Oral tolerance to contact allergens: A common occurrence? A review

Jonathan M L White, Anthony T J Goon, Ian R. Jowsey, David A. Basketter, Rose K H Mak, Ian Kimber, John P. McFadden

    Research output: Contribution to journalArticlepeer-review


    Experimental and clinical oral tolerance to contact allergens has been reported sporadically, most notably in respect of nickel, and is generally assumed to be an uncommon phenomenon. There has recently been increased understanding of the immunological mechanisms inducing and maintaining oral tolerance. There are several contact allergens, including fragrance, antioxidant, and preservative chemicals, to which subjects are exposed through both cutaneous and oral routes. We examine the possibility that oral tolerance to contact allergens may be more common than previously thought. Animal models of oral tolerance to contact allergens indicate that cutaneous exposure to small, subsensitizing doses of contact allergens might negate any subsequent attempts to induce tolerance by oral administration. Extrapolating these observations to common human practises raises the possibility that application of contact allergens (fragrances, preservatives and antioxidants) in consumer products used by children could prevent or inhibit the later acquisition of specific tolerance resulting from 'natural' dietary exposure after weaning. Existing data on formaldehyde may conflict with this theory, though this could be explained by allergen specificity. We propose that further work in this area is needed. © 2007 Blackwell Munksgaard.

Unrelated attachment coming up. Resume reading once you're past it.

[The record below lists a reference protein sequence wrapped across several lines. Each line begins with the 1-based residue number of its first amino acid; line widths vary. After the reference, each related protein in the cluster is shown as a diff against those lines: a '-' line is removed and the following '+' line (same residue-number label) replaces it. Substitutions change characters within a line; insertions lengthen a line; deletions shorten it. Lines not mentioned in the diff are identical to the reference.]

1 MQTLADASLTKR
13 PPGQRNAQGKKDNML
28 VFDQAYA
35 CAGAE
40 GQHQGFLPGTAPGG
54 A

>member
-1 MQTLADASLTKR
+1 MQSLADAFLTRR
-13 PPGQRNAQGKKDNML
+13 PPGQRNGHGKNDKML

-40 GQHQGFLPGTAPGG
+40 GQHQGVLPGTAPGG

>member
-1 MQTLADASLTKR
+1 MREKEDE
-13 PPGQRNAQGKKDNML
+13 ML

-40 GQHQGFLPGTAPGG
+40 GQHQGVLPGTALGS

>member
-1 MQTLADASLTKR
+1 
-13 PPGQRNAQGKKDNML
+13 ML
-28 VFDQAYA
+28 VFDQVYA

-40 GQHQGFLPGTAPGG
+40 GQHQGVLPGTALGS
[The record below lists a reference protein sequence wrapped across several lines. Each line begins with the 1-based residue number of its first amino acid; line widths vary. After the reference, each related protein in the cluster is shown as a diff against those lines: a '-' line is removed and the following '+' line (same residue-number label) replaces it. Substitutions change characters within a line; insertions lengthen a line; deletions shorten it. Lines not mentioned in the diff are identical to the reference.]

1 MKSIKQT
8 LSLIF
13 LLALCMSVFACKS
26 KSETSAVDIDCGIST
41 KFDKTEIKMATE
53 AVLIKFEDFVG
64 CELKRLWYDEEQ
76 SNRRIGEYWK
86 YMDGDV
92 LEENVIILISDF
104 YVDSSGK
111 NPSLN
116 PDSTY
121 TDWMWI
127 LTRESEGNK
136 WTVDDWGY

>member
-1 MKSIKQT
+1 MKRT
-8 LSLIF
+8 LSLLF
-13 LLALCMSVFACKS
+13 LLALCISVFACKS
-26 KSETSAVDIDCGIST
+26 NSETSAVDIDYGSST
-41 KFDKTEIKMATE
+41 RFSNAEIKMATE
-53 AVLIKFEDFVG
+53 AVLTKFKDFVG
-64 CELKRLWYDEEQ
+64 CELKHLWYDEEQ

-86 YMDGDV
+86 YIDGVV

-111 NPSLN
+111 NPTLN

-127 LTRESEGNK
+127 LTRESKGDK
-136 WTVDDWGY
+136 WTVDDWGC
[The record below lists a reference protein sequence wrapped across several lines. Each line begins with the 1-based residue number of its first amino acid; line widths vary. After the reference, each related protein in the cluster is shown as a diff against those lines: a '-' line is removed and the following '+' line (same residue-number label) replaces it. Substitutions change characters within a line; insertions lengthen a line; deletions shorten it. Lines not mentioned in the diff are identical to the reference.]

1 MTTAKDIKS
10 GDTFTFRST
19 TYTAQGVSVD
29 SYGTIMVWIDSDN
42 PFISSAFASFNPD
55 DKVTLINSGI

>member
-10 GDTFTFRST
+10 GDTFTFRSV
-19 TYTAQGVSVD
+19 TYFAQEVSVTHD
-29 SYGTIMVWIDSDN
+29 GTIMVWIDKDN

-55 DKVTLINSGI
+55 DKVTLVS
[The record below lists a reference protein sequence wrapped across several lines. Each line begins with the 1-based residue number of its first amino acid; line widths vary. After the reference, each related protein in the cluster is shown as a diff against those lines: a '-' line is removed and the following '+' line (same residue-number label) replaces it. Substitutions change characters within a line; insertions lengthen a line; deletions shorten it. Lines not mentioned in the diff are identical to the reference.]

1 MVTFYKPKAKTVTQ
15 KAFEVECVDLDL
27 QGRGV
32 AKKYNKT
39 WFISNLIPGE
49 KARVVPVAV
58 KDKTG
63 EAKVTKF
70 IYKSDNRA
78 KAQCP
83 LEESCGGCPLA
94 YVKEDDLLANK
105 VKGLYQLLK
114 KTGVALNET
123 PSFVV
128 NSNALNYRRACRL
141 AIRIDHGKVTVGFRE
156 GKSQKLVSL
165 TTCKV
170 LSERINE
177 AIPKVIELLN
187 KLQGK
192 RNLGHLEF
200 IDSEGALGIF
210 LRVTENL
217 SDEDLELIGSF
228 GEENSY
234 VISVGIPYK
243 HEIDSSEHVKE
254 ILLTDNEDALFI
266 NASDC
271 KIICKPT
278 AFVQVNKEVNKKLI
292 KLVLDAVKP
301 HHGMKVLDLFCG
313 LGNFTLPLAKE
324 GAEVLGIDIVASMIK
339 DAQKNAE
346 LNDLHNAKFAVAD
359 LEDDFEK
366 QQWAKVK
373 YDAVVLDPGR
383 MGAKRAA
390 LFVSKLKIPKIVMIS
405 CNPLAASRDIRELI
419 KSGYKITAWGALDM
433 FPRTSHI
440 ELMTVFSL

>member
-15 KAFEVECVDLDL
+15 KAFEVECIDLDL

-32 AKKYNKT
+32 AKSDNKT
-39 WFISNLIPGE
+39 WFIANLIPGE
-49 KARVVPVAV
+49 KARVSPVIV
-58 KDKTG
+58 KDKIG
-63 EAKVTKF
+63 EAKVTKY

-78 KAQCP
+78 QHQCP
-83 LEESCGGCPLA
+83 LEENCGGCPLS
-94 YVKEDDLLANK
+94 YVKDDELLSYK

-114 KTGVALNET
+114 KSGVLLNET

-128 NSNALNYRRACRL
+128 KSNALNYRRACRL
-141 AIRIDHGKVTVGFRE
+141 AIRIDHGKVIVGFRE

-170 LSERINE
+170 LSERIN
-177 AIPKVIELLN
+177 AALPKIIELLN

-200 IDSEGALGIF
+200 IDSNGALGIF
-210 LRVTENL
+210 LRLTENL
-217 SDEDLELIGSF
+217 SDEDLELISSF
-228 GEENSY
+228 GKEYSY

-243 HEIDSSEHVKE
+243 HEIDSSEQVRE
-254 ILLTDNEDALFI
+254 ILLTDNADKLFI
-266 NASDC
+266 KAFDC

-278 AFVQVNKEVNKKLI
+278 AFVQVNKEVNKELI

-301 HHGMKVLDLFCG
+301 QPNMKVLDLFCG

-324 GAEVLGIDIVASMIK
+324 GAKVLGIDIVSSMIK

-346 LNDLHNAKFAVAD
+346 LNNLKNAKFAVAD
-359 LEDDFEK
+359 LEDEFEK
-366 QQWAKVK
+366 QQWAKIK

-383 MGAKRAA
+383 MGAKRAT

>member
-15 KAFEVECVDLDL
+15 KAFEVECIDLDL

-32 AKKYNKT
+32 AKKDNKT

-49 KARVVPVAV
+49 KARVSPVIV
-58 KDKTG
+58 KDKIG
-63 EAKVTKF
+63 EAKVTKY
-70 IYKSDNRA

Original languageEnglish
    Pages (from-to)247-254
    Number of pages7
    JournalContact dermatitis
    Issue number5
    Publication statusPublished - May 2007


    • Epicutaneous tolerance
    • Gut
    • Oral tolerance
    • Regulatory T cells
    • Sensitization


    Dive into the research topics of 'Oral tolerance to contact allergens: A common occurrence? A review'. Together they form a unique fingerprint.

    Cite this